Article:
We ate things like lard spread on bread with a pinch of salt, 'Echo' margarine on bread with sugar sprinkled on. Butter was unheard of in our house; everything was fried in lard .The only soap we had to wash with was called 'Fairly' - a big green block of clothes washing soap, and toothpaste was unheard of. We used what we could.
I used to climb a lot on the outdoor toilets in the backyards. I could usually find a bird's nest to watch and sometimes I would get to see the chicks grow up. Every time I approached one particular nest they would all sit up with their mouths open.
I used to pretend they were shouting at me though I knew they were expecting food. I got a lot of pleasure out of this, but had to keep an eye out for the parents renewing with food. If the mother bird flew back, I had to move away quickly. I had a thing about animals. Perhaps in my mend, my face did not bother them It was very hard for me to relate to other Kids. I often saw kids playing football in the street and I would want to play but they always had enough players. Then when they were finished they would walk away without speaking to me as if I was an ant on the ground. But the thing that haunted me was the deep stares.
I remember my mum sending me to houses where they were having a birthday party. She'd give me my own spoon and bowl so I could ask for ice cream or jelly. I remember thinking why they didn't ask me in. I knew the kids and could hear them inside playing, but they never did ask me in. I think my mum was making a point I was often picked on a lot and hit by other kids. Being small did not help, but I guess I thought that was what it was all about. My mum would often go out in the street and shout at them to leave me alone. My dad would stop my brothers from interfering by saying that I had to learn to stick-up for myself.
Once a day my mum would massage my face and hand with Vaseline to make the skin supple. This would also help my fingers move like my other hand. It took time but it slowly worked and my hair finally grew out too. Well, it was about this time that I ran out into the sheet one day and got run over by a bike. I broke the biggest bone in my leg and was back in the Royal hospital. I was put in a cast from my backside to my ankle and I had it on for ages.
Eventually it was taken off and it was not long before I was climbing again. One of the things I remember well was the winter warmers. These were old bean tins with holes punched in the sides fixed to a piece of wire. We used to make a fire inside the tin and to keep it glowing we'd swing it round our heads. It was great fun for a kid.
I was very disappointed to find out that all my little bird friends had grown up and flown away. Then one Saturday morning I heard the call coming down the street; ''Old iron he rag bone, old iron he rag bone." They were the rag and bone men. I went out to see them as they always had a horse cart and it was the only time I ever saw a horse. They were giving away baby chickens for old rags.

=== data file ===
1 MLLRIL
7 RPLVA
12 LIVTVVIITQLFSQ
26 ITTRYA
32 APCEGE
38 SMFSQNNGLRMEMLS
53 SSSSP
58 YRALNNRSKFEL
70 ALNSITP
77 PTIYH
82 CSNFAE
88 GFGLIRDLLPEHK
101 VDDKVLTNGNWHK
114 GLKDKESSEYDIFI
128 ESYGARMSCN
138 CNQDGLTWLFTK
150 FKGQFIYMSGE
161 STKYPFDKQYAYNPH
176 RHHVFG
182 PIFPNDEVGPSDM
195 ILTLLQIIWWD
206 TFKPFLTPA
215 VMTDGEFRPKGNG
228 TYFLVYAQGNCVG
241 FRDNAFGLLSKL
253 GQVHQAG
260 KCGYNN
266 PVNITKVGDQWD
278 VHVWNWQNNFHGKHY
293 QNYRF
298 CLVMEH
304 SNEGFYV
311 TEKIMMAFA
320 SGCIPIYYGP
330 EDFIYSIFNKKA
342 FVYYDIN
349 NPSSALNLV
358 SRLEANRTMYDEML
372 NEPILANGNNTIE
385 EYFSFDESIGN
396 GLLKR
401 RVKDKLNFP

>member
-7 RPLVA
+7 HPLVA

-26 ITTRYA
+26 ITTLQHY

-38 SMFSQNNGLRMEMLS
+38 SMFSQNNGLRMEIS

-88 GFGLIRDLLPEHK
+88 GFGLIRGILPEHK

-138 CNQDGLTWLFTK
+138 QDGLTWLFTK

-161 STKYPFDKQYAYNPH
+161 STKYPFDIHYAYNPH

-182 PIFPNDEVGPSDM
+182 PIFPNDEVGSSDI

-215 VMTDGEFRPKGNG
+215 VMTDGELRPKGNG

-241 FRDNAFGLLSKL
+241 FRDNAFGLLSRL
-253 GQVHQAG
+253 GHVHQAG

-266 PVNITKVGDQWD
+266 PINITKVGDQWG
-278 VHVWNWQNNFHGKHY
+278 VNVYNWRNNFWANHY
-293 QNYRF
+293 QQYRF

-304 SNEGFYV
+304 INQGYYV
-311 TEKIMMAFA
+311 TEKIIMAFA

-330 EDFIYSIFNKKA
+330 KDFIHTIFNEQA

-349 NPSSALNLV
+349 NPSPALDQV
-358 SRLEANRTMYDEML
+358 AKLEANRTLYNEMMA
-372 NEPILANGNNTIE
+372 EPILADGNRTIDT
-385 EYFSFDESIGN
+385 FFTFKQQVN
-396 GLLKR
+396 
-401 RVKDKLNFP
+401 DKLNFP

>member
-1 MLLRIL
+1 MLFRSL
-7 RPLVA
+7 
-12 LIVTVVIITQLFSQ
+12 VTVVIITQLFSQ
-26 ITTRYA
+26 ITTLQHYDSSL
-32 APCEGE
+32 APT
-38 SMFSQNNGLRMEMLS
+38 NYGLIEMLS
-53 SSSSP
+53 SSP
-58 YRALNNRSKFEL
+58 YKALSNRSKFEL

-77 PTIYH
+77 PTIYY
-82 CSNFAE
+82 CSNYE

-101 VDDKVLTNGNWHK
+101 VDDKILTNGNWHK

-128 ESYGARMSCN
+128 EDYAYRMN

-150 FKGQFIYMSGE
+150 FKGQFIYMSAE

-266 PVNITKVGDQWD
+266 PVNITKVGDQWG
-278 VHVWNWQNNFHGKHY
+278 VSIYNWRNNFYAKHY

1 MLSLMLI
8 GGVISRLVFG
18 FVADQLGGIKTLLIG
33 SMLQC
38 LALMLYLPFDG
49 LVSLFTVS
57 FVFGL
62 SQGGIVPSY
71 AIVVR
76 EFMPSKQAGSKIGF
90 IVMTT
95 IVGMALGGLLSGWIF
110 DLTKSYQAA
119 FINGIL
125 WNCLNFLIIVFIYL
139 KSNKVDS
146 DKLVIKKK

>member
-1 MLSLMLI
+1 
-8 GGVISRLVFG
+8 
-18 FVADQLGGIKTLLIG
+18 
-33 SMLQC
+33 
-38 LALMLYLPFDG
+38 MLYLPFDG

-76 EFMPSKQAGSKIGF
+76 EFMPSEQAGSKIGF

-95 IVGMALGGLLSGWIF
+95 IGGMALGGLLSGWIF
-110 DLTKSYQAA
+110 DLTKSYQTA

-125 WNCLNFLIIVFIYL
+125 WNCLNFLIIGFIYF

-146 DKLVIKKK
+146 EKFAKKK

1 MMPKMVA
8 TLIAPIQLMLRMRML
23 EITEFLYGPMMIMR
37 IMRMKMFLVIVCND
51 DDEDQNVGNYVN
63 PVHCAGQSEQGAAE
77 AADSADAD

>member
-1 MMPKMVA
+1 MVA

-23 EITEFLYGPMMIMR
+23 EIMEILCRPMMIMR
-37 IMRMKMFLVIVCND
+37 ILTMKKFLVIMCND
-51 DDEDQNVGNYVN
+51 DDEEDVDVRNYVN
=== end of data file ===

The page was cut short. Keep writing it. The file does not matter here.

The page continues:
All the other kids had one baby chicken, so I ran home and gathered a few old socks and such and ran back out. ''Here you are mister I offered.
''Not heavy enough Son," was his reply. Back home the only thing heavy enough was my dad's army trench coat.
So, back out I went dragging this coat ''Here you are Mister." I offered again.
"That's better," he said. ''Pick yourself a chick."
I picked a lovely yellow one and named him 'Tin Ribs.' One reason for this was that he was surely skinny and two, that's what my dad called all the kids. My brother Joe made me a box to keep him in. Mum came home and asked where I'd gotten it. ''From a kid up the road who gave it to me,'' I told her ''Really?'' she said, not believing it.
I noticed that the other kids' chicks were dying off rather quickly and I asked Joe why.
"I don't think they're feeding them properly,'' he replied and explained further.
''They won't live on bread alone. They want beetles, spiders, worms and a bit of green stuff, that sort of things." He showed me where to find them and often helped me do it.
Tin Ribs soon put on weight and every bedtime I would sneak the bird into bed with me only to wake up and find him back in his box in the morning. My mum told me she would wait until I fell asleep and then she would put him back in his box.
She said it was better for him ''Okay mum," I said. She was sweet about it and I got the hint.
About once a month it was time for all the houses to put their beds in the backyards. Then they would pour hot water on the springs and out came the bed bugs. They were little red, round things. Tin Ribs had a birthday and he ate the lot.
I was back now to full climbing and when I was put to bed early I would often climb out of the window onto the guttering and pull myself up on to the roof. Then I'd sit by the chimney. I did this a few times and remember looking at the stars through the smelly thick smoke wondering what they were.
Then one day I got noticed. Some lady spotted me and knocked on our front door. ''Phyllis, have you seen your George?" she asked my mum.
"Well, I put him to bed about ten minutes ago, why?" asked me mum.